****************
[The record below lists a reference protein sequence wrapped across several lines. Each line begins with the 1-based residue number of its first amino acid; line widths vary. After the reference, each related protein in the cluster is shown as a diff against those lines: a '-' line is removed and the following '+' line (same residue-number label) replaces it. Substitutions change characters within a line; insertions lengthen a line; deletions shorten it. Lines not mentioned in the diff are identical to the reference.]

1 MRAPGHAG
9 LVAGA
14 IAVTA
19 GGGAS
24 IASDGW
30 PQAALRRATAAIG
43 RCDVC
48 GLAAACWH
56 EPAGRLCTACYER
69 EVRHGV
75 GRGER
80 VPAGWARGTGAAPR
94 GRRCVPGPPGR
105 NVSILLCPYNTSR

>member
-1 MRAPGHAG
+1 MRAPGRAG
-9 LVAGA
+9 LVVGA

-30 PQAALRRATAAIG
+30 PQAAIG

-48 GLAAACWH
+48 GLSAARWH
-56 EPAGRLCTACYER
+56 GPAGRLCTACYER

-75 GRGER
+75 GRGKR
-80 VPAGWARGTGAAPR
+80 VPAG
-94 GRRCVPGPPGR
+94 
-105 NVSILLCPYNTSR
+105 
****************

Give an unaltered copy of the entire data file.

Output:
[The record below lists a reference protein sequence wrapped across several lines. Each line begins with the 1-based residue number of its first amino acid; line widths vary. After the reference, each related protein in the cluster is shown as a diff against those lines: a '-' line is removed and the following '+' line (same residue-number label) replaces it. Substitutions change characters within a line; insertions lengthen a line; deletions shorten it. Lines not mentioned in the diff are identical to the reference.]

1 MRAPGHAG
9 LVAGA
14 IAVTA
19 GGGAS
24 IASDGW
30 PQAALRRATAAIG
43 RCDVC
48 GLAAACWH
56 EPAGRLCTACYER
69 EVRHGV
75 GRGER
80 VPAGWARGTGAAPR
94 GRRCVPGPPGR
105 NVSILLCPYNTSR

>member
-1 MRAPGHAG
+1 MRAPGRAG
-9 LVAGA
+9 LVVGA

-30 PQAALRRATAAIG
+30 PQAAIG

-48 GLAAACWH
+48 GLSAARWH
-56 EPAGRLCTACYER
+56 GPAGRLCTACYER

-75 GRGER
+75 GRGKR
-80 VPAGWARGTGAAPR
+80 VPAG
-94 GRRCVPGPPGR
+94 
-105 NVSILLCPYNTSR
+105 